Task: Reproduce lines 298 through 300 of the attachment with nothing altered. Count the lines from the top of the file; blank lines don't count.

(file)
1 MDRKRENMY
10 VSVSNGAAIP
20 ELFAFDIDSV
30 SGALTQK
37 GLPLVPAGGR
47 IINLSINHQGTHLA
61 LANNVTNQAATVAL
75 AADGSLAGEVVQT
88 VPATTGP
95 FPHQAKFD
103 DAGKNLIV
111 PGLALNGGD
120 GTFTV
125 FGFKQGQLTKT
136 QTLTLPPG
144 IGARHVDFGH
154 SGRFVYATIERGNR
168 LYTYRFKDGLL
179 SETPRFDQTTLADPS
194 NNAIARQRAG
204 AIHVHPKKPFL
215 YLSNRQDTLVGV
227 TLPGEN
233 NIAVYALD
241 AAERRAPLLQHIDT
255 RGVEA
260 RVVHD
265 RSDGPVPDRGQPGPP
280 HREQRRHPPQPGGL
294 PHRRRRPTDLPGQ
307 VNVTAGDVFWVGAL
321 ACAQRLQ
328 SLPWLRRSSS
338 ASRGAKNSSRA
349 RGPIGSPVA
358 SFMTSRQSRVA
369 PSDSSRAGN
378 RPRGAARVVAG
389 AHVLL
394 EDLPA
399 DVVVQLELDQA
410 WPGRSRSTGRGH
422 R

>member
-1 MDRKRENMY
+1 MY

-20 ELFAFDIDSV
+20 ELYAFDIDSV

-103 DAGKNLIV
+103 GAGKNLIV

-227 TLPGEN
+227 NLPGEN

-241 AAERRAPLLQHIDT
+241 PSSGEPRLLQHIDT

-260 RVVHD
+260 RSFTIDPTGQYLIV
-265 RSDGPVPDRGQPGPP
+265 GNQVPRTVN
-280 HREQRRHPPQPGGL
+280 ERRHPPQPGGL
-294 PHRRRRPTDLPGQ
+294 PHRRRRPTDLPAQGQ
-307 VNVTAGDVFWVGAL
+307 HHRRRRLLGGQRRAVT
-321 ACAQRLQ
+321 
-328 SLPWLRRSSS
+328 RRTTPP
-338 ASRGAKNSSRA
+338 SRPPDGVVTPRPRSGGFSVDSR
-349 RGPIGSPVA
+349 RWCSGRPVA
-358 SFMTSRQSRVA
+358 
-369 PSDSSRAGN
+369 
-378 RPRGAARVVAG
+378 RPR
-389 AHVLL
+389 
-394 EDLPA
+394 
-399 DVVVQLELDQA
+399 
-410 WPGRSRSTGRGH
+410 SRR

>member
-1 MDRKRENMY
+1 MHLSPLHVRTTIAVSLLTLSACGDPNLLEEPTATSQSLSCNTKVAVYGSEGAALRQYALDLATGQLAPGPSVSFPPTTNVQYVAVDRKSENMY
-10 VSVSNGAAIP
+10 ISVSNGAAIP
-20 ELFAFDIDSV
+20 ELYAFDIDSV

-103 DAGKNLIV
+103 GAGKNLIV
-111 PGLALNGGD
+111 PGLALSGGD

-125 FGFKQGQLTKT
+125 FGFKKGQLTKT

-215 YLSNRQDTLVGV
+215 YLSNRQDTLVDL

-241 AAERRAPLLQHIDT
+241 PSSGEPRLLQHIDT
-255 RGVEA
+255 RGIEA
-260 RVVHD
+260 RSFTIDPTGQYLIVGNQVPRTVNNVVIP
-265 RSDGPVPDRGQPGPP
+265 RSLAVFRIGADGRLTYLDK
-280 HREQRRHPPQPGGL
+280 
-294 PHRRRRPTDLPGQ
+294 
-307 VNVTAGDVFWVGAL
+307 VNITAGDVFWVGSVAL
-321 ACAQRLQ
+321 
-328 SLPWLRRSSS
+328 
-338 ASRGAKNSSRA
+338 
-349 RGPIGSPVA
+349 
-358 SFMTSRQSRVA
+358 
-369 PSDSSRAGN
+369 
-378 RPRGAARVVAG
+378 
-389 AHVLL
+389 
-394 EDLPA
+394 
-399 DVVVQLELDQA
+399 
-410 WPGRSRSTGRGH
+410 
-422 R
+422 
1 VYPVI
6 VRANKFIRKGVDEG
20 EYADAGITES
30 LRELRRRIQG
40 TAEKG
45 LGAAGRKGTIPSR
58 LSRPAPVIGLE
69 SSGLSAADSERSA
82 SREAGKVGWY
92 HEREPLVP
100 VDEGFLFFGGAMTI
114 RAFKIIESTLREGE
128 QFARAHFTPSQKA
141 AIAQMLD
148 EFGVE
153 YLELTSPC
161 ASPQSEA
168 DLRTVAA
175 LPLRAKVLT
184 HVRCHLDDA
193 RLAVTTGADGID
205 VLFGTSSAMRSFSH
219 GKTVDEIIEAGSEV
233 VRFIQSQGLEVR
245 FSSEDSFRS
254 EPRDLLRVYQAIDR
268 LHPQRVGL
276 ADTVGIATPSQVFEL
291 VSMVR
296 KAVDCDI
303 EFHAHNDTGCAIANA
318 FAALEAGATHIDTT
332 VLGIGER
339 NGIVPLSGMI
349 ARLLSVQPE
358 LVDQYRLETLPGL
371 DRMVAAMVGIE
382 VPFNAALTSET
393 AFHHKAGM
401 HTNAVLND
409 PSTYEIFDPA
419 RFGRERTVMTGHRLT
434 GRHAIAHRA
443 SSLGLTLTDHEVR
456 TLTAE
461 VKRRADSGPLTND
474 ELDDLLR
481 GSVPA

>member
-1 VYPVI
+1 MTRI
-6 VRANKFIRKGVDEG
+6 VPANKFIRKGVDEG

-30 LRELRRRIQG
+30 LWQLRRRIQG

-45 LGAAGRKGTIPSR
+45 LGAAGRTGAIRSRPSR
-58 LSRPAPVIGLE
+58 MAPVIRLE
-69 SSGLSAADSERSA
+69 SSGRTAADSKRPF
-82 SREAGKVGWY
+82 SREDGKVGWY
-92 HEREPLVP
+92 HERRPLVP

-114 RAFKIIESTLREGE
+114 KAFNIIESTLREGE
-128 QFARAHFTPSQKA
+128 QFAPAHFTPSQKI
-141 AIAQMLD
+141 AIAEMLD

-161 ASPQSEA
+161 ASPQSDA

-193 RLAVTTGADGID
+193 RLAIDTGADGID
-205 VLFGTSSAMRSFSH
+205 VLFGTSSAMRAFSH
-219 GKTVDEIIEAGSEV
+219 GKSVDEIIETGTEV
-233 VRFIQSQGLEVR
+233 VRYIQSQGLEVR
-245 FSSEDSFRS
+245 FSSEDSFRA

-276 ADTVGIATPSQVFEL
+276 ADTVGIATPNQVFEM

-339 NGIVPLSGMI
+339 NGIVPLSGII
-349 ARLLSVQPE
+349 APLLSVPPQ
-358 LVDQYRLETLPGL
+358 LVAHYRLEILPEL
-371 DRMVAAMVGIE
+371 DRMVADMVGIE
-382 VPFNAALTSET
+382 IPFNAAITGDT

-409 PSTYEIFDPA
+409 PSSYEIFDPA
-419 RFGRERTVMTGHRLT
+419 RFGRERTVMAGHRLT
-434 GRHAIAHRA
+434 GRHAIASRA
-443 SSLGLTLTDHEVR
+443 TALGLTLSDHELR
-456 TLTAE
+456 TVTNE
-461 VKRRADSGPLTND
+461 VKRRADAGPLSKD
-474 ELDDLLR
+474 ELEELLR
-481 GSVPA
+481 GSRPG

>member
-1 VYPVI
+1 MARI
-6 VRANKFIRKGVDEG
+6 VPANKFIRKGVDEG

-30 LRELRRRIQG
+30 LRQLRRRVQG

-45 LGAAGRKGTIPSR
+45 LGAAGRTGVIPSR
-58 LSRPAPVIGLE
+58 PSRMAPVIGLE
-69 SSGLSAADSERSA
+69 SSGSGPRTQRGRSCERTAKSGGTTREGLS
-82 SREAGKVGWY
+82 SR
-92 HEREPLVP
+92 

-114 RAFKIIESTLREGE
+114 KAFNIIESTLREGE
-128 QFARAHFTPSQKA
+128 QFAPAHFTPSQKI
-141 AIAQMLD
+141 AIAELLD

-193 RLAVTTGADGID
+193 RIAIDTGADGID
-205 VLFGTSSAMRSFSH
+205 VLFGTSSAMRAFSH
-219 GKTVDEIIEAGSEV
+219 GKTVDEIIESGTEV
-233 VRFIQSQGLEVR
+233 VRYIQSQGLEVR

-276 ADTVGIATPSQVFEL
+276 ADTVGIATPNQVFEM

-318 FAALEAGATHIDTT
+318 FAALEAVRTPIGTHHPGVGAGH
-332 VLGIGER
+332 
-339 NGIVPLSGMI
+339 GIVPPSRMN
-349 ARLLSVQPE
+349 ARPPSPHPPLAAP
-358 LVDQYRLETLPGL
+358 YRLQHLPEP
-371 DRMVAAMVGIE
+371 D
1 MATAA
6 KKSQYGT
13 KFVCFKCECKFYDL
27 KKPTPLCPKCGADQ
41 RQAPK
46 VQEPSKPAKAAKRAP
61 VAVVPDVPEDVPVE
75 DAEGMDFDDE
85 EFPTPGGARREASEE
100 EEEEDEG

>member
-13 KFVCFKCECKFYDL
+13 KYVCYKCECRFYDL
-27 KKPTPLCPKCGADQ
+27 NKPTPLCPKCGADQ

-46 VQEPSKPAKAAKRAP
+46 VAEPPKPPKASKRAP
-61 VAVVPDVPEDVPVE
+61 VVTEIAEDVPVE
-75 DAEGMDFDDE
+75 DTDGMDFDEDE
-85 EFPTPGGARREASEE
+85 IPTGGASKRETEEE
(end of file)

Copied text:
13 KFVCFKCECKFYDL
27 KKPTPLCPKCGADQ
41 RQAPK